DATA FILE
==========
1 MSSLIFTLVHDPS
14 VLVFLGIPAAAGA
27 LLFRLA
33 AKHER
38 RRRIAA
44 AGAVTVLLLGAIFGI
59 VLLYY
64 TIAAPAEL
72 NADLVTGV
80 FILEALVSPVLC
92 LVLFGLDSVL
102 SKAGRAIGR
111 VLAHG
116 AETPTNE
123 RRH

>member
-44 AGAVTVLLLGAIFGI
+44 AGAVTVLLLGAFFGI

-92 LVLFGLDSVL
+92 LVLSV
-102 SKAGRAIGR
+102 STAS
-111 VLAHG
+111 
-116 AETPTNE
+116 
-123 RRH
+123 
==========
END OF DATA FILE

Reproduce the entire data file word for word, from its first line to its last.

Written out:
1 MSSLIFTLVHDPS
14 VLVFLGIPAAAGA
27 LLFRLA
33 AKHER
38 RRRIAA
44 AGAVTVLLLGAIFGI
59 VLLYY
64 TIAAPAEL
72 NADLVTGV
80 FILEALVSPVLC
92 LVLFGLDSVL
102 SKAGRAIGR
111 VLAHG
116 AETPTNE
123 RRH

>member
-44 AGAVTVLLLGAIFGI
+44 AGAVTVLLLGAFFGI

-92 LVLFGLDSVL
+92 LVLSV
-102 SKAGRAIGR
+102 STAS
-111 VLAHG
+111 
-116 AETPTNE
+116 
-123 RRH
+123 